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For Television Castithans, see Television Castithan.
For Game Castithans, see Game Castithan.

A Castithan is a member of one of a Votan species that somewhat resembles humans.

History[]

At some point after the War of Six (where the Votan races drove the Omec back to their homeworld) the Castithans welcomed the Indogenes, as they were fleeing the Omec, who created them. Both races shared a home planet called Daribo, in the Votani star system. However, even with this seemingly peaceful cohabitation, Castithan and Indogene both claim to be the "highest" of all the Votani races, which led to bickering between them.

Castithans later conquered the planet Irath and renamed it Casti. Most Castithans on the TV series have come from Casti rather than Daribo, including Datak and Stahma Tarr.

Overview[1][]

Castithan

Castithans are an aristocratic race of humanoid Votanis that originated on the planet Daribo and is known for pale skin, long silvery blond hair and slender features. They are proud and haughty, and tend to dominate others in social situations.

These qualities, coupled with a shrewd intelligence and unencumbered ambition, have helped them adapt to life on Earth. But Castithans are also vain and given to conceit. They are apt to bristle at the mere implication that another race might exceed them in intellect or beauty.

Castithans have a rigid social structure and adhere to a strict caste system. Lower classes serve higher classes, and women are usually subservient to the men in their family. Certain other races believed Castithan society would change on Earth, a new planet for them, but if anything it's driven the survivors to cling to their heritage even more. For Castithans, one's place in the world is determined at birth, and appearances are everything.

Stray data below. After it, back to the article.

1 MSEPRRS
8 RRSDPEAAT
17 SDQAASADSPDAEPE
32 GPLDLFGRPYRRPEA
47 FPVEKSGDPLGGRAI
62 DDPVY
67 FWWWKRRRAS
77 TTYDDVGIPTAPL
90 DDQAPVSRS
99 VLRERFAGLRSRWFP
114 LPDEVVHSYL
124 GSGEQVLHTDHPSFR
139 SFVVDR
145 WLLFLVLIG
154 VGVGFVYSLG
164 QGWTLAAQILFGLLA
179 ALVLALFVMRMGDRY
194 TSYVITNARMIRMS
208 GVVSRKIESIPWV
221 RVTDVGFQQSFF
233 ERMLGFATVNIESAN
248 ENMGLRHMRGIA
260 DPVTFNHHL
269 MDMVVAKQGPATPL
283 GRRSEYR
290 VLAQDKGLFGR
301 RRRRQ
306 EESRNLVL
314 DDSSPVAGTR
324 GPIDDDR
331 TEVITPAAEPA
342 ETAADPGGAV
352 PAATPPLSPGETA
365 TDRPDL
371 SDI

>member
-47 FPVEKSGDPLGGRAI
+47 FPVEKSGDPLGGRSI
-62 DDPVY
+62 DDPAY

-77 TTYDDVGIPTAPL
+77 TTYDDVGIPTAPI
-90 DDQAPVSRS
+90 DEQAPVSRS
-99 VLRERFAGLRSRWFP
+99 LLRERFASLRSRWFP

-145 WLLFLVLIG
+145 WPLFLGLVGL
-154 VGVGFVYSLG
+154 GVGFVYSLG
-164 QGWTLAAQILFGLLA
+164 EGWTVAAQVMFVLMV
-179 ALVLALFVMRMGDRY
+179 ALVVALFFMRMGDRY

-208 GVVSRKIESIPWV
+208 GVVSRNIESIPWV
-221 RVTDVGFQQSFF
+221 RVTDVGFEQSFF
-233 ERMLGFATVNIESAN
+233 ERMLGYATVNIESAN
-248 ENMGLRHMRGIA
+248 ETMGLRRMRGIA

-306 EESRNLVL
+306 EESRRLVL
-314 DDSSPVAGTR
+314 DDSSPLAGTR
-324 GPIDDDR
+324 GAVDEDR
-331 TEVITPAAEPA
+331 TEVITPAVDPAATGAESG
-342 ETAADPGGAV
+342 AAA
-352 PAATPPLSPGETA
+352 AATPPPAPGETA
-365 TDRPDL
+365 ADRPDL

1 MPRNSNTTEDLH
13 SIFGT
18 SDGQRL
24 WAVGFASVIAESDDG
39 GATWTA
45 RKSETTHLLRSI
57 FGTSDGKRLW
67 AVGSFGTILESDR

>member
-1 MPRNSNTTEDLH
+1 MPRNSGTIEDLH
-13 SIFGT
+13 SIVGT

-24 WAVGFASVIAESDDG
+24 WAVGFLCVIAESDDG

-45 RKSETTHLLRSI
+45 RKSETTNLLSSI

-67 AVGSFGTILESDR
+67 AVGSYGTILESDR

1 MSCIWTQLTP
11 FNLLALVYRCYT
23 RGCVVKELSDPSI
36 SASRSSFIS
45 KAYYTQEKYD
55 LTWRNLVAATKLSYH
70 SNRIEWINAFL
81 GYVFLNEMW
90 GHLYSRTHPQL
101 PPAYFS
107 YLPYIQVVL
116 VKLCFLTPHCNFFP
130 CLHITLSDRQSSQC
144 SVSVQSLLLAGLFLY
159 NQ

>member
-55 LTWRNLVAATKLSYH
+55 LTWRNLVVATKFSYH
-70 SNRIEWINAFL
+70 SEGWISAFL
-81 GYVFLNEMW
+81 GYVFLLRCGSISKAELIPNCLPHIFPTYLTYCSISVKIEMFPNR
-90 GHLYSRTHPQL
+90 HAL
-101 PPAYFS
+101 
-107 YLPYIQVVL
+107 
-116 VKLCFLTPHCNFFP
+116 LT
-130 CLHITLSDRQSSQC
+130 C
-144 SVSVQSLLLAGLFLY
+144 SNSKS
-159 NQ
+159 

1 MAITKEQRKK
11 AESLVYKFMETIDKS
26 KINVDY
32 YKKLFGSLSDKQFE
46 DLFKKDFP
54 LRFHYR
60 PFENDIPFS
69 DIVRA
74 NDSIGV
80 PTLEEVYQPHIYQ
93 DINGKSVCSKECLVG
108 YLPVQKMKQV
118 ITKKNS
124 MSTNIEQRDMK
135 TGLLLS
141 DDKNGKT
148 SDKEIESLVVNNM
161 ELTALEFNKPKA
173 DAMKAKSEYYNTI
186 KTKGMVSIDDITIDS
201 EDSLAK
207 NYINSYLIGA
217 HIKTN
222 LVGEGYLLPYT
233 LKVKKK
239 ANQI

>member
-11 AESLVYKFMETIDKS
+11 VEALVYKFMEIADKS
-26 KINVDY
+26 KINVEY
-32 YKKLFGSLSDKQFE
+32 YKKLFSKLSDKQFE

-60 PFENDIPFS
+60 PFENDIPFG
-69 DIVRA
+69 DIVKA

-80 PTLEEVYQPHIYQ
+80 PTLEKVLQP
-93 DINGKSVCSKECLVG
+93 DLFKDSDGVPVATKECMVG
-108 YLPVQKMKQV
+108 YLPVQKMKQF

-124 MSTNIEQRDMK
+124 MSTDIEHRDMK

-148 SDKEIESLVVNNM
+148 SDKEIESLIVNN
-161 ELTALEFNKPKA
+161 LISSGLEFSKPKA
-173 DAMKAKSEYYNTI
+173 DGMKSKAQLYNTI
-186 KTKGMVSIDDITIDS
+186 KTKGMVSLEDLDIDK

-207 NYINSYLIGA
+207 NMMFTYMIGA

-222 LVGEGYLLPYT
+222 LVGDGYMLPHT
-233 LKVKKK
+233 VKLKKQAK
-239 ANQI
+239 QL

Some humans use the ethnic slur "haint" to refer to Castithans, a reference to their pale color. Haint is the most derogatory slur one may call a Castithan. In real life, the word "haint" is a Southern colloquialism derived from the word "haunt," and is slang for a ghost or apparition.

The Five Liros[]

The terminology (or cosmology) of the Castithan caste system is based on cloud terminology. Specifically, the Castithan sky is broken down into different regions, and the names of the castes derive from the names of those regions.

  1. Shanje (highest caste)
  2. Valáne (people cast out of the Shanje Liro)
  3. Emine (business/merchant caste)
  4. Yuke (labor caste)
  5. Rizi (military caste)

Outcasts[]

The last "caste" is the thawandaye liro. Initially, everyone is born into one of the 5 castes, but a Castithan can be completely cast out of society. The only Castithans born without any cast would be those born to outcasts.

Marusha[]

The concept of marusha, a Castithan's reputation or social standing, is tied to their Liros. It is judged based on how well a Castithan fits into the role expected by their Liro. Their Marusha reflects their worth as a person, so Castithans will do anything to make sure their marusha is not damaged or to repair it once it is. As long as a Castithan fulfills the role they are expected to fulfill in society, they are fine, but if not, they are expected to rectify their behavior.

Language[]

Castithan is spoken very, very quickly. It's a sign of their impatience and also a challenge for anyone to keep up with them. Even the Castithan writing system (fajizwalino, literally "revered characters") is complex and irregular—and quite difficult to master. It's crucial to know whether one is speaking to a superior, an inferior or an equal in order to speak Castithan correctly (i.e. without causing offense or seeming crude).

Religion[]

Castithan Culture and Language

On Daribo, there were many religions, but those that went to Casti were followers of Rayetso. [2] Castithans' religion is called Shirivanáwo. It is extremely structured and violators of its tenets are punished severely.

A person who dies with a stain upon their immortal soul is condemned to the three hells -- a purgatory that's divided into layers according to one's liro (even in the afterlife, members of the shanje liro enjoy a nice view from a high ledge ... as millions of lower liro souls attempt to crawl their way out of their pit and overtake them). Death upon the shaming rack may save one from this fate, but only at the discretion of the Castithan god, Rayetso.

Shaming Rack[]

In a few episodes, including, "Down in the Ground Where the Dead Men Go", a Castithan cleansing ritual is performed for the purification of an individual's liro, or caste. This ritual can save people from their fate in the three hells.